How to buy a home? April 30, 2008Posted by shaferfinancial in Uncategorized.
Tags: how to buy a house, loan officer, mortgages, real estate, real estate agent, yield spread premium
Since many people have asked, I decided to answer the questions of what the consumer can do to assure themselves a fair real estate transaction.
1. Check your credit report now. Fix problems and incorrect information as you find them. This is a time consuming issue, so better to find out now and start fixing it if needed. Check you credit report every 6 months thereafter to make sure it stays correct. FICO scores are more important than ever before!
2. Find a mortgage broker that will disclose all fee’s and points including yield spread premium (YSP). Banks don’t have to disclose these back-end expenses by law and most won’t even if you ask them. Negotiate the total amount of fee’s and points the mortgage broker will make on your loan up front. Then demand that the YSP be disclosed when the loan is locked (not 72 hrs. before closing as the law requires). This keeps the loan officer honest and allows for him/her to actually work for you in finding the best program and rate for your individual situation since the loan officer knows how much they are making up front and is satisfied with it. I suggest you find a local loan officer instead of one from a 1-800 number or the internet and have a personal sit down with her/him. You will know if this person is professional and competent by the end of the interview. Listen to your intuition, ask questions about their education and experience, and don’t be afraid to say I don’t feel comfortable doing business with you right now! If they are suggesting that you purchase a home with a payment that scares you, find another mortgage originator. They should have a full appreciation for your financial situation and give you advice on what is too much as well as what program would work the best for you. Be prepared to accept bad news on how much house you can afford as well as when you will be best prepared financially to purchase a home.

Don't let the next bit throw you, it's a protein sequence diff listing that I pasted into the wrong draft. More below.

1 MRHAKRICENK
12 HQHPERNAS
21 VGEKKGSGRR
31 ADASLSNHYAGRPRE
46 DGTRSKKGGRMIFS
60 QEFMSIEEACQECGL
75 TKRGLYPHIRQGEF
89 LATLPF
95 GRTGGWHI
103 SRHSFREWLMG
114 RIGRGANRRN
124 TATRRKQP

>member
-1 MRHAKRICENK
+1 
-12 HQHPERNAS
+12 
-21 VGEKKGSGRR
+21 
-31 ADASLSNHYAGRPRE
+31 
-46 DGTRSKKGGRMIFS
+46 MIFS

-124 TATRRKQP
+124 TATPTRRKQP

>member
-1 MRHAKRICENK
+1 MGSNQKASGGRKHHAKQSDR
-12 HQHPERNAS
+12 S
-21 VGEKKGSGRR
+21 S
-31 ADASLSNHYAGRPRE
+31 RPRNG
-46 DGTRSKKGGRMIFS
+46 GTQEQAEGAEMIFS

3. Find a real estate agent that is experienced and works full-time as an agent. Hire them as a buyer’s agent. Tell them exactly what you are looking for and when you are plan on buying. Use the internet to search for properties and get a feel for the market. When you see a home you like send it to your real estate agent. This will allow them to better understand what you are looking for. Don’t physically look at every house, it only gets confusing after a while. Use the internet and your agent to cull the homes until you have a top 5. Then talk to your agent about each home’s location, the good the bad and the ugly, how each neighborhood is fairing in the current market, schools, etc. Then go look at your top five. I mean really look at the home, spend hours looking at every conceivable part of the property, ask questions as they pop into you head. This is where a great agent should shine. They should be able to honestly discuss all the details of the home with you. If you feel you are not getting the honest answers fire your agent!
4. Never use the agent’s in-house mortgage guy. Usually there is a business relationship between the lender and the real estate broker which allows the broker to share the profits of the loan. This means the loan officer will have to add in unecessary fee’s/points to make up for having to share the proceeds. Never use the associated title company for the same reason. Ask if there are any business relationships between the real estate broker and all the other parties. Part of the failure of the last few years is that there were too close of connections between all the parties in the real estate deal. Talk to the appraiser before they appraise your home. Tell them they work for you and you want to know what the real appraised value is, not what the loan officer, real estate agent, or seller thinks it is. Hold the appraiser accountable for her/his work! They are there to protect the lender and YOU from paying over market value.
5. Read all the paperwork. I know for the most part it will read like gobbligook to you, but you would be surprised what you learn from reading it.
6. Don’t be fee driven. Many people shoot themselves in the foot by trying to use folks who charge less fee’s. You get what you pay for. You want to work with experienced professionals who will expect to be fairly compensated. These folks are your best defense against making a bad decision, treat them fairly and they will help you immensely.
7. Choose several homes you would be happy to purchase. Start with the one you like the best and negotiate hard with the seller. Be willing to walk away if the seller won’t negotiate. Move on to the next one on your list and start negotiating hard. Repeat if necessary.